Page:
Colorado Severance Tax & Transportation, Amendment 52 (2008)
|Amendment 52 (2008)|
Election Results via: The Colorado Secretary of State
The official ballot title reads:
An amendment to the Colorado constitution concerning the allocation of revenues from the state severance tax imposed on minerals and mineral fuels other than oil shale that are extracted in the state, and, in connection therewith, for fiscal years commencing on or after July 1, 2008, requiring half of the revenues to be credited to the local government severance tax fund and the remaining revenues to be credited first to the severance tax trust fund until an annually calculated limit is reached and then to a new Colorado transportation trust fund, which may be used only to fund the construction, maintenance, and supervision of public highways in the state, giving first priority to reducing congestion on the Interstate 70 corridor.
Details of the measure
Under current state law, half of all severance tax revenue generated by energy producers goes to the Department of Local Affairs for distribution to municipalities, with the other half going to the state's Department of Natural Resources, where it is again divided in half, with one half going to the Colorado Water Conservation Board for loans for water projects, and the other half going to programs related to mineral extraction, clean energy development, low-income energy assistance, and species conservation.
This proposal would freeze the current dollar amount going to the DNR to what it receives today, or $78 million for Fiscal Year 2008-09, according to the Colorado Legislative Council Ballot Analysis Draft, allowing for yearly increases only in line with inflation. Any revenue generated by the tax over and above this amount would go directly into transportation funding.
Per Colorado Legislative Council Estimates, the proposal would reallocate $217 million to transportation funding in its first four years. The loss of that $217 million in revenue would result in cuts in the programs that are funded by severance tax revenue now, including grants for water projects, clean energy projects, species conservation, mineral extraction administration, and low-income energy assistance.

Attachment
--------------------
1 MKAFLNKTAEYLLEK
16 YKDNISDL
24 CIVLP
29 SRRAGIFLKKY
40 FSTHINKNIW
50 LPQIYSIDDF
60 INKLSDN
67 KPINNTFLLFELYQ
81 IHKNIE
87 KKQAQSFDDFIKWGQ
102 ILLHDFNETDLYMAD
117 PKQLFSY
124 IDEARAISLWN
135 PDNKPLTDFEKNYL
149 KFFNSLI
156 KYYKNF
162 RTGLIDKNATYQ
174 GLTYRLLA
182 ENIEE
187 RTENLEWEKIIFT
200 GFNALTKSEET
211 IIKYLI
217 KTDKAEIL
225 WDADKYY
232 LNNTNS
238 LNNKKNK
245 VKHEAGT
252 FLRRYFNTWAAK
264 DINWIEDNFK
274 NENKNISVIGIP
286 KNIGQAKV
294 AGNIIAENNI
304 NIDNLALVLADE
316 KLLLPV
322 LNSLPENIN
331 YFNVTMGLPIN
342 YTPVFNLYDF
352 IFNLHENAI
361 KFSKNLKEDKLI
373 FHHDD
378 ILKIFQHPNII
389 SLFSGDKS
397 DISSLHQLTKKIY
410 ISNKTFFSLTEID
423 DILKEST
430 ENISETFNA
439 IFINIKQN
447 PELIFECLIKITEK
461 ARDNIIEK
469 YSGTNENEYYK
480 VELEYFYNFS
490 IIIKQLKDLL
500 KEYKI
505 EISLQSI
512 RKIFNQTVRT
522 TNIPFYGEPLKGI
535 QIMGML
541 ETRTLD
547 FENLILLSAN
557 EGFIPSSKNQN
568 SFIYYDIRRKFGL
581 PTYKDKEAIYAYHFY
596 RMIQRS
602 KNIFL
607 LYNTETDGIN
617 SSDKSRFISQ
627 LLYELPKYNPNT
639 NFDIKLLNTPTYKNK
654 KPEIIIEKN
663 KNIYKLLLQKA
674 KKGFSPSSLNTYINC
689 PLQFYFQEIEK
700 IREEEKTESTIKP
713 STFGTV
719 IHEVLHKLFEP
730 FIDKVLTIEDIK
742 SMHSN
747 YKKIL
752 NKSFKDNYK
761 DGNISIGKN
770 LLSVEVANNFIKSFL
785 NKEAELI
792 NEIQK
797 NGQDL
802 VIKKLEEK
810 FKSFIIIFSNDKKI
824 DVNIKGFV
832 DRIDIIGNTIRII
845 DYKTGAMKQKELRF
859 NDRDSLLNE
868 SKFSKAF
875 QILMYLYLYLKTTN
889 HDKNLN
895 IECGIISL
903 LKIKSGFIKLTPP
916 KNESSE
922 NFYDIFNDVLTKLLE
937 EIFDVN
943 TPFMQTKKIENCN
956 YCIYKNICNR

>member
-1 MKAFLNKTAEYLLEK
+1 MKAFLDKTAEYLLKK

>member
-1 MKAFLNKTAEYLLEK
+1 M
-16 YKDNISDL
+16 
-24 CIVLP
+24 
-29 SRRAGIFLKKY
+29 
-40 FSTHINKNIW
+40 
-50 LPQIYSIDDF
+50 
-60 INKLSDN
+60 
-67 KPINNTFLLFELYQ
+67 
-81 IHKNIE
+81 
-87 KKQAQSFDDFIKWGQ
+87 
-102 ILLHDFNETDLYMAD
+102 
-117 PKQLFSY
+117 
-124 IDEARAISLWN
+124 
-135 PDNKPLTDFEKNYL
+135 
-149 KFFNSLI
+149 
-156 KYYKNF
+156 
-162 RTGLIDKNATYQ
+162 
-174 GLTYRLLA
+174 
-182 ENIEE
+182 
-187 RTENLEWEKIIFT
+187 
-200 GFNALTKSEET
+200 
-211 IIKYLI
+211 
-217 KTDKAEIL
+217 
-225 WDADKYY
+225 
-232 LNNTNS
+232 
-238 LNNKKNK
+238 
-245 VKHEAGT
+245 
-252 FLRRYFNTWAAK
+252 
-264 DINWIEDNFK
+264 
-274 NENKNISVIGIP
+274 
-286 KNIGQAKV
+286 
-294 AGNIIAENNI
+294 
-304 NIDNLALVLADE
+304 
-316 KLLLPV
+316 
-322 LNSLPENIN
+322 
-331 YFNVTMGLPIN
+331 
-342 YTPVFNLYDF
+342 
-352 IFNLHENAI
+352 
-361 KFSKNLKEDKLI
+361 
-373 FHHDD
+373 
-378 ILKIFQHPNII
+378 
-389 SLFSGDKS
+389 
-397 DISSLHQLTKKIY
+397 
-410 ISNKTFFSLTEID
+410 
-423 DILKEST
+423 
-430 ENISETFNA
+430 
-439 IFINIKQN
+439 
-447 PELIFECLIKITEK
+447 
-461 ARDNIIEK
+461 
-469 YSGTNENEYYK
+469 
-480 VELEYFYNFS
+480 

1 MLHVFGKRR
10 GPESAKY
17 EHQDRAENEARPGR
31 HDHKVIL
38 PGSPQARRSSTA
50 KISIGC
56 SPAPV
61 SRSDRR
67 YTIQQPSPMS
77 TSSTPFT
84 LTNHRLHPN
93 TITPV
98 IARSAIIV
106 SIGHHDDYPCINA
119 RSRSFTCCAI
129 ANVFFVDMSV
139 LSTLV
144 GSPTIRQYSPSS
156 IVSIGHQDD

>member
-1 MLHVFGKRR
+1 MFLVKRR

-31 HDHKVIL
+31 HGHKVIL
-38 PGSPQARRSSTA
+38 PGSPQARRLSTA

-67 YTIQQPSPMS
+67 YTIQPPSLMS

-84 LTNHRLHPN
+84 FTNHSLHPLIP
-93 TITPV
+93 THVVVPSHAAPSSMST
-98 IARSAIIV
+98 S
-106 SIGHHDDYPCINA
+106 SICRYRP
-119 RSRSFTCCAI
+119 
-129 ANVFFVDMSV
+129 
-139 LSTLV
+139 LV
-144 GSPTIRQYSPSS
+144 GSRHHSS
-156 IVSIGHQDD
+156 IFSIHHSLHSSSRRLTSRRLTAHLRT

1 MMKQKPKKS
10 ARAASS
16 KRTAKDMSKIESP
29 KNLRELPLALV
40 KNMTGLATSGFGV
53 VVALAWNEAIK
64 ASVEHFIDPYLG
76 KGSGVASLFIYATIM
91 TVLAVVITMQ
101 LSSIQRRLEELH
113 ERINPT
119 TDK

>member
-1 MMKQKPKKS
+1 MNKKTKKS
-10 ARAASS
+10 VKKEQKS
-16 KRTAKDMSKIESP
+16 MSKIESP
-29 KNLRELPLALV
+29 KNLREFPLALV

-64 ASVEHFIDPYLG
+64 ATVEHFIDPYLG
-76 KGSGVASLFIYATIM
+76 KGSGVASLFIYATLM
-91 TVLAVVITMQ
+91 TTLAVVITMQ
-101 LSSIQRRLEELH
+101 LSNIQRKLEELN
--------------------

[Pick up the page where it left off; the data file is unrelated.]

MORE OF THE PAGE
State Rep. Cory Gardner (R-Yuma), Sen. Josh Penry (R-Grand Junction), and Rep. Frank McNulty (R-Highlands Ranch) are the measure's primary supporters.
Better Roads Now is the name of the campaign committee supporting the measure. According to Rep. Gardner, this initiative would create at least $1 billion in new revenue for roads over the next decade.
The Denver Metro Chamber of Commerce endorsed Amendment 52 on Sept. 11, 2008. Also endorsing the measure are the Colorado Competitive Council, Action 22, Progressive 15, the Northern Colorado Legislative Alliance, the Douglas County Business Alliance, and the Grand Junction Area Chamber of Commerce.
The Colorado Retail Council, and the Greater Colorado Springs Chamber of Commerce have also endorsed Amendment 52.  Club 20 had originally endorsed the measure but voted in September 2008 to switch sides (see below).
"Our members operate statewide and it's important for us to have roads that are usable and passable so we can get our products to market in an efficient fashion," Christopher D. Howes, president of the Colorado Retail Council, said. "We think this goes a long way toward getting our streets, roads and bridges into shape."
Officials estimate it would generate $90 million in 2009. The initiative is being offered as an alternative to imposing I-70 tolls that would only generate between $33 million and $60 million.
The measure is also being offered as an alternative to Colorado Oil and Natural Gas Severance Taxes, Amendment 58 (2008), which is being pushed by Governor of Colorado Bill Ritter.
Responsible Colorado is the name of the opposition campaign. 
Club 20, an influential western Colorado lobbying group, had a change of heart and is now opposing Amendment 52.
Club 20's board voted Sept. 13, 2008, to oppose the measure after a debate on the proposal at the group's conference.
Club 20 Executive Director Reeves Brown said arguments that the measure focuses only on Interstate 70 and would place another fiscal constraint in the state constitution helped change board members' minds.